Donald Trump the candidate barnstormed the country ahead of the 2016 election with a singular pledge.
"If I become president," he vowed, "we're going to be saying Merry Christmas at every store. ... You can leave happy holidays at the corner." Since taking office, he's worked hard to keep his word, making mention of the holiday at every opportunity while compulsively adorning public appearances with Christmas trees and other seasonal tokens.
Last month, at the 95th annual National Christmas Tree Lighting, Trump stood up and told the American people, "Merry Christmas, everybody" -- a defiant departure from a year earlier, at the 94th annual National Christmas Tree Lighting, when President Barack Obama said to the American people, "Merry Christmas, everybody."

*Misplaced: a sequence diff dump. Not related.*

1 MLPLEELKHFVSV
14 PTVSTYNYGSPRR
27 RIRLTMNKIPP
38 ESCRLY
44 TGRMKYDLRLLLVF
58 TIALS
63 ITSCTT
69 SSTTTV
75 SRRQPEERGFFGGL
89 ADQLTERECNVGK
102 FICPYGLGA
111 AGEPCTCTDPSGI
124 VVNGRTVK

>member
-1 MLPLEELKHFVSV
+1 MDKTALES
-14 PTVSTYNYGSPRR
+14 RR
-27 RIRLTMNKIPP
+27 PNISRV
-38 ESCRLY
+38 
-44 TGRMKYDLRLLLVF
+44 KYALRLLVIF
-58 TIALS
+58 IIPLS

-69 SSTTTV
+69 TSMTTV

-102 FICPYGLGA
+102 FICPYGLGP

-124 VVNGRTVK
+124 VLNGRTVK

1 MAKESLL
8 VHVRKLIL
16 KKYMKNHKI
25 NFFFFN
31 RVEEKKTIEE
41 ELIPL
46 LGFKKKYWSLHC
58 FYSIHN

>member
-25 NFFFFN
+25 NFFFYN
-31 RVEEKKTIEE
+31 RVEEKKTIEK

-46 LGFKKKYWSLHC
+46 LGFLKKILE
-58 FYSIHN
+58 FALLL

Yet try as he might, there's something about Christmas and Trump that don't always agree. It's because there's a better match out there: Festivus. Yes, Donald J. Trump is America's first Festivus President.
The holiday, now celebrated annually by such luminaries as Kentucky Sen. Rand Paul, takes its name from an episode of "Seinfeld" in which George Costanza's father, Frank, introduces friends and family to a Christmas-adjacent alternative.
"The tradition of Festivus begins with the airing of grievances," he explains. "I got a lot of problems with you people. Now, you're going to hear about it."
For Trump, every day is Festivus day. He moves through life in a near-constant state of aggravation. Wronged, slighted, dismayed -- the President airs his grievances year-round. These have been a few of his targets.